GSE Professor Timothy Bellavia Presents Sage Doll Test at Education Conference

Assistant Professor Bellavia discussed his early-childhood education research at the 11th Annual Critical Questions in Education Conference in Baltimore.

December 11, 2015
Prof. Bellavia holds up one of his

Recently, Graduate School of Education (GSE) Assistant Professor Timothy Bellavia delivered a research paper presentation at the 11th Annual Critical Questions in Education Conference at the Hyatt Regency Hotel in Baltimore, Maryland.

Sponsored by the Academy for Educational Studies, the conference focused on pressing issues of importance to teachers, professors, administrators, and others involved in schools nationwide.

Professor Bellavia’s presentation addressed one of the conference’s critical questions: “After incidents in Baltimore, Ferguson (and elsewhere): What should schools and teachers be doing?” His presentation, "The Sage Doll Test,” is a twist on the famous 1940s “Clark Doll Test,” named after psychologists Kenneth and Mamie Clark, who conducted a series of experiments to study the psychological effects of segregation on African-American children. Bellavia, using his patented Sage dolls, adjusted the questions from the Clark Doll Test in his interactions with children.

In discussing the results of his findings at the conference, he demonstrated how his “We Are All the Same Inside” doll-making workshops “have helped, and are continuing to help, students shift the focus from self-perceptions in relation to race, gender, religion, creed, orientations, and socio-economic status toward a celebration of a common humanity—rather than our differences,” explained Bellavia.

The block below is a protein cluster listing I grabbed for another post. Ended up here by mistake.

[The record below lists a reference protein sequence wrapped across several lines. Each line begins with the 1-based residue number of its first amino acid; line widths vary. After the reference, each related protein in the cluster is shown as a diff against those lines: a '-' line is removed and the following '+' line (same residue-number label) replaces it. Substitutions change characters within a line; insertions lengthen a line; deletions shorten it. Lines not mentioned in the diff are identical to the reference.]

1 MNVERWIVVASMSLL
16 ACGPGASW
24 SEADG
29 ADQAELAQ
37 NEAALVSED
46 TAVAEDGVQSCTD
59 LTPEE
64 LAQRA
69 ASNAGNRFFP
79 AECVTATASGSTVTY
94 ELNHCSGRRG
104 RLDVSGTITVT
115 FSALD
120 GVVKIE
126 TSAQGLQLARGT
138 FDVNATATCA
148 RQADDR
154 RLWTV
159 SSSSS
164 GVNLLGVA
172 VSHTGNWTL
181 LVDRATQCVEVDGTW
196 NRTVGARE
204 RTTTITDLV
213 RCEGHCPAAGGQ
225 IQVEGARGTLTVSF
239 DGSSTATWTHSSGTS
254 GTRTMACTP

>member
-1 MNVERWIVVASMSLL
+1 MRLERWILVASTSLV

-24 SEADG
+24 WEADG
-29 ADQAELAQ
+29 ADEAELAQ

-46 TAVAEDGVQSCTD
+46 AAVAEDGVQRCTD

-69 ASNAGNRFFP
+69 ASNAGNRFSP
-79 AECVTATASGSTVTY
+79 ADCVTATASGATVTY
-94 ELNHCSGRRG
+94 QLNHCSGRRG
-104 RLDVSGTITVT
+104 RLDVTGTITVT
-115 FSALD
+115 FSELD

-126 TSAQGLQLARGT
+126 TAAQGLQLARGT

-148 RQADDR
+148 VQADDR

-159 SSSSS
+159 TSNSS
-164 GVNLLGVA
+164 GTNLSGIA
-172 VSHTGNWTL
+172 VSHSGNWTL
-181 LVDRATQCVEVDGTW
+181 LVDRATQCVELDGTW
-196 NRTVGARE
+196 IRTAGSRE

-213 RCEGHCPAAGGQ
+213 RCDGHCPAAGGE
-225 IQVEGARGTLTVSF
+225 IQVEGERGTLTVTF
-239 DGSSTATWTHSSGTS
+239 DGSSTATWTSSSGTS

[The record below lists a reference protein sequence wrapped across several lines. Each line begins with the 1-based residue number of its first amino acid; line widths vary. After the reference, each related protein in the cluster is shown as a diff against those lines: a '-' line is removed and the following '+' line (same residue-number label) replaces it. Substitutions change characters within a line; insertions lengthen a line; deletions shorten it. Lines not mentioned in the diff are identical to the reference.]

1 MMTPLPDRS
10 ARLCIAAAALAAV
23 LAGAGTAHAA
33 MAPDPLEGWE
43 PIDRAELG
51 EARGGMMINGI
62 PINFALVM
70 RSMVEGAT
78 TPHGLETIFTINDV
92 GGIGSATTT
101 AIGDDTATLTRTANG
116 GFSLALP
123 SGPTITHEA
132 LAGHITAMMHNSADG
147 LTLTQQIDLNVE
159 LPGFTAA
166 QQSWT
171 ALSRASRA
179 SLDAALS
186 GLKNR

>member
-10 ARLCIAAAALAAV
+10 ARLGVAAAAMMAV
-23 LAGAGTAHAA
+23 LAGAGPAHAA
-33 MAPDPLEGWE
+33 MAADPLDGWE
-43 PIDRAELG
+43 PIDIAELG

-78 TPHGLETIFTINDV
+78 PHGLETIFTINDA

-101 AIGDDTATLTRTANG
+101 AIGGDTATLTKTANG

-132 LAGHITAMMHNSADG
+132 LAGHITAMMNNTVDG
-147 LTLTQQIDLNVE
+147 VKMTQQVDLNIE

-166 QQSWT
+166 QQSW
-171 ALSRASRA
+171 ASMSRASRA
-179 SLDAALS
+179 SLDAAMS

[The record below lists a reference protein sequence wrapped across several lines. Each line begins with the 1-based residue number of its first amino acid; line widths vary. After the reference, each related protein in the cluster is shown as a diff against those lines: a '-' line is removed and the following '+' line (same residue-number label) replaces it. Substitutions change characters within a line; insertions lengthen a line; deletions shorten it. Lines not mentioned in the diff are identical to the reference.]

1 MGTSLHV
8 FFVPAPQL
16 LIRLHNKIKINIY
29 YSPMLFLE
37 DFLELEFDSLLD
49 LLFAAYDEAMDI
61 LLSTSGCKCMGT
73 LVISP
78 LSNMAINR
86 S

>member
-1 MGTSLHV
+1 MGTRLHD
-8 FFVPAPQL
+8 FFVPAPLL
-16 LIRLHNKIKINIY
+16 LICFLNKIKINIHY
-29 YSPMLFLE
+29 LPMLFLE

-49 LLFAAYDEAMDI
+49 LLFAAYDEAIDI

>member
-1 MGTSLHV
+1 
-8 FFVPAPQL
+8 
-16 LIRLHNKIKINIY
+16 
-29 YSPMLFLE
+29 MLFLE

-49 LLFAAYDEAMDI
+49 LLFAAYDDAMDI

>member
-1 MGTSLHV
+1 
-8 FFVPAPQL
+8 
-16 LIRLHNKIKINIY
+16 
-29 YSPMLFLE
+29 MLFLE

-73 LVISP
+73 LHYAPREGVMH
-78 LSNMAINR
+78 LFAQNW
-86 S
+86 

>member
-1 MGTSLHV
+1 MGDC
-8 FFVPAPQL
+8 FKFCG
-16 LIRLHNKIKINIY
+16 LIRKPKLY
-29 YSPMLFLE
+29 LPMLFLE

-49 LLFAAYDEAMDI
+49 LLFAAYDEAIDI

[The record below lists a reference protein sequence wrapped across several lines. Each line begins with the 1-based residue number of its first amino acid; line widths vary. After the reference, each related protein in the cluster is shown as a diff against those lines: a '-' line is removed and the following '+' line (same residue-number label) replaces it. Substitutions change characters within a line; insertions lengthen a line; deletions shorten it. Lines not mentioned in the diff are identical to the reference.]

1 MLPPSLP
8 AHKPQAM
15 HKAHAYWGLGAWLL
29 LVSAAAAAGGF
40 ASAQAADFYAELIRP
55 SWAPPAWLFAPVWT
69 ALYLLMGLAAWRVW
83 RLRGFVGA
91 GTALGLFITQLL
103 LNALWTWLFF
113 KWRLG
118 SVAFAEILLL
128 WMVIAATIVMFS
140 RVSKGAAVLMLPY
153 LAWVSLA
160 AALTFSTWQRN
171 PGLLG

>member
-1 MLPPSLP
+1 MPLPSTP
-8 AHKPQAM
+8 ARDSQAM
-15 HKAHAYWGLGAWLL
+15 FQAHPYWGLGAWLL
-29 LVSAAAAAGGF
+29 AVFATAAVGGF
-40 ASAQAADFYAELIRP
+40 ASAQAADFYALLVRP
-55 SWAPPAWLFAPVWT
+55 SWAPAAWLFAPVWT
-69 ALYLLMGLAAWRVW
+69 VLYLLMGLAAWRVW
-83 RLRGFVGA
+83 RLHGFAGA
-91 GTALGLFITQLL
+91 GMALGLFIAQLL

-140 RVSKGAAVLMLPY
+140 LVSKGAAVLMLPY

Assistant Professor Timothy Bellavia, who joined GSE in 2011, is the award-winning author and illustrator of We Are All The Same Inside and Paper, Scissors & Magic: Seven Ways to get your Kids to LOVE Books. Through his company, T.I.M.M.E. (Tolerance in Multi Media Education), Inc., and collaborations with the New York City Department of Education, he’s developed an early-childhood human diversity school curriculum to teach children about acceptance and peace through doll-making workshops.

Although Bellavia presented his own study at the conference, he said what was most exciting about the conference was “the immediate synergy I felt with colleagues from other institutions about the future of education for children today. I am most certain it will lead to further thought exchanges and collaborations in research,” he added.